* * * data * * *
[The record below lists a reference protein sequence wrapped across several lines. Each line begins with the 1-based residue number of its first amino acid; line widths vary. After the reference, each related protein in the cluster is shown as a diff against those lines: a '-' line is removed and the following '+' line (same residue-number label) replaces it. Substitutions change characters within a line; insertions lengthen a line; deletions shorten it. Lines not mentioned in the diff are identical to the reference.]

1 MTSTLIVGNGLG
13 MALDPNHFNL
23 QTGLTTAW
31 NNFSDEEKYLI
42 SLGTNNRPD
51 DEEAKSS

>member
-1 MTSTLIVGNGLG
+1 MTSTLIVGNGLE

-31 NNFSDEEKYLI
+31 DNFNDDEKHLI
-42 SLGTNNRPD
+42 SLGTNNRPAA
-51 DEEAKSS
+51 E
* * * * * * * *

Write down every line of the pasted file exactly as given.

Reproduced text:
[The record below lists a reference protein sequence wrapped across several lines. Each line begins with the 1-based residue number of its first amino acid; line widths vary. After the reference, each related protein in the cluster is shown as a diff against those lines: a '-' line is removed and the following '+' line (same residue-number label) replaces it. Substitutions change characters within a line; insertions lengthen a line; deletions shorten it. Lines not mentioned in the diff are identical to the reference.]

1 MTSTLIVGNGLG
13 MALDPNHFNL
23 QTGLTTAW
31 NNFSDEEKYLI
42 SLGTNNRPD
51 DEEAKSS

>member
-1 MTSTLIVGNGLG
+1 MTSTLIVGNGLE

-31 NNFSDEEKYLI
+31 DNFNDDEKHLI
-42 SLGTNNRPD
+42 SLGTNNRPAA
-51 DEEAKSS
+51 E